I want to reproject "South polar stereographic" projection to "gcs WGS 84". I have tried the solution given to Re-projecting from Polar projection to EPSG:4326?

through this commands I am getting output in format of WGS84. Moreover latitude value is also correct but longitude values are surprisingly different from expected. what are all possible reasons for this? Code is provided below

gdal_translate -a_srs "+proj=stere +lat_0=-90 +lat_ts=-60 +lon_0=100 +k=1 +x_0=0 +y_0=0 +a=6371200 +b=6371200 +units=m +no_defs" -a_ullr 3818607 -4437313  -4944393  4579687 -of VRT input.tif temp'.vrt
gdalwarp -overwrite -t_srs EPSG:4326 -te -180 -90 180 90 temp.vrt projected.tif

1 Answer 1


According to spatilreference.org, your proj4 string is not correct. -a_srs defines the projection but does not modify the coordinates, so your output vrt file is likely to be incorrect (based on a sphere and not an ellipsoid, longitude of origin is 100 and intersection at parallel -70 instead of -60). Below is the proj4 string for EPSG:3412

+proj=stere +lat_0=-90 +lat_ts=-70 +lon_0=0 +k=1 +x_0=0 +y_0=0 +a=6378273 +b=6356889.449 +units=m +no_defs

If you are sure that your input data is in NSIDC Sea Ice Polar Stereographic South, you don't need the first line of code and you could write :

gdalwarp -overwrite -s_srs EPSG:3412 -t_srs EPSG:4326 -te -180 -90 180 90 input.tif projected.tif

EDIT: 1) in the proj4 string, you can read the parameters of the projection:

lat_0 is the latitude of origin, that is the summit of the cone in case of stereographic projection

lat_ts is the latitude of the parallel where the cone intersects the ellipsoid

lon_0 is the longitude of the origin of the projection

k is a scale factor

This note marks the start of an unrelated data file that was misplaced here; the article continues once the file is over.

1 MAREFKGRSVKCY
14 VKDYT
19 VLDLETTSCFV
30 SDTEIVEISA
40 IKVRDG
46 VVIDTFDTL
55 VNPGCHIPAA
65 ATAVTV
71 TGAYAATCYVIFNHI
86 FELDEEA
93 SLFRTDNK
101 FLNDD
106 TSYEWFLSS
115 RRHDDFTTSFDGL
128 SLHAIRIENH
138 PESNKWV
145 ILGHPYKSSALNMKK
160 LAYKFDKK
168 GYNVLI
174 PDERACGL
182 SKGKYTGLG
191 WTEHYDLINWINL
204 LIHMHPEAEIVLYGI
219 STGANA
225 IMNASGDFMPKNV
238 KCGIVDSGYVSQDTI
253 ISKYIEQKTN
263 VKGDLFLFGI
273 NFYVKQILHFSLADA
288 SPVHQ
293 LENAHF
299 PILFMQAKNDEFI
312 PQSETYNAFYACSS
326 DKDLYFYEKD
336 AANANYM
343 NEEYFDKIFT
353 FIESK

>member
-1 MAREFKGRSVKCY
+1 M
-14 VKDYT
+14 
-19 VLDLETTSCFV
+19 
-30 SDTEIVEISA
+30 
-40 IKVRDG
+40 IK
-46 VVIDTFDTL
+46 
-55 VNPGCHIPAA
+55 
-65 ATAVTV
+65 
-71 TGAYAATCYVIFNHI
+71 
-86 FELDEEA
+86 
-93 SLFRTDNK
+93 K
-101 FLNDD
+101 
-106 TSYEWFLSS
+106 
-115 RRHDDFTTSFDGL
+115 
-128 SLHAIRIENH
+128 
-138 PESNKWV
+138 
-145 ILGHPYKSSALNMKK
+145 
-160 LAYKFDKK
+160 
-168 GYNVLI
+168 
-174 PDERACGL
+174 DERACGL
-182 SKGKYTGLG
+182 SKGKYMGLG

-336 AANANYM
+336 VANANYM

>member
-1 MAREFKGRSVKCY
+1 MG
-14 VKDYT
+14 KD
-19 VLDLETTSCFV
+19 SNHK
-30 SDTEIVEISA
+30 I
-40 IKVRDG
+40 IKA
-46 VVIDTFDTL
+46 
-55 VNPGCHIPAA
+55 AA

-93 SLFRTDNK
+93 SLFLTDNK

x_0 and y_0 are the shifts of the origin of the cartesian coordinate system (it is used to avoid negative coordinates with some projection)

a and b are the size (in m) of the semi-major axes of the ellipsoid (when they are the same, you have a sphere)

2) Your output pixel size will be in degrees and you can set it using -tr. An average pixel size could be your original pixel size in meter divided by 110000 (this is roughly the size in meter of one degree along a meridian). However, stereographic projection and WGS84 coordinates are very different. Therefore there will therefore be a large amount of resampling due to distortions, and you might have to optimize your pixel size for the location where your work is focused.

  • Thank you. It is working but resolution has changed after reprojection. How to keep it the same ? and I don't understand what is "a" and "b" values here in proj4 string? can you please explain that ? @radouxju Apr 4, 2018 at 16:54
  • I got it what is "a" and "b" here. For resolution I had already tried -tr but it is giving error. Apr 4, 2018 at 17:10
  • What is the resolution now, what value did you use for -tr, and what was the error?
    – user30184
    Apr 4, 2018 at 18:16
  • 1
    You can't keep the resolution the same because the cell size is now expressed in degrees rather than metres.
    – mkennedy
    Apr 4, 2018 at 20:05

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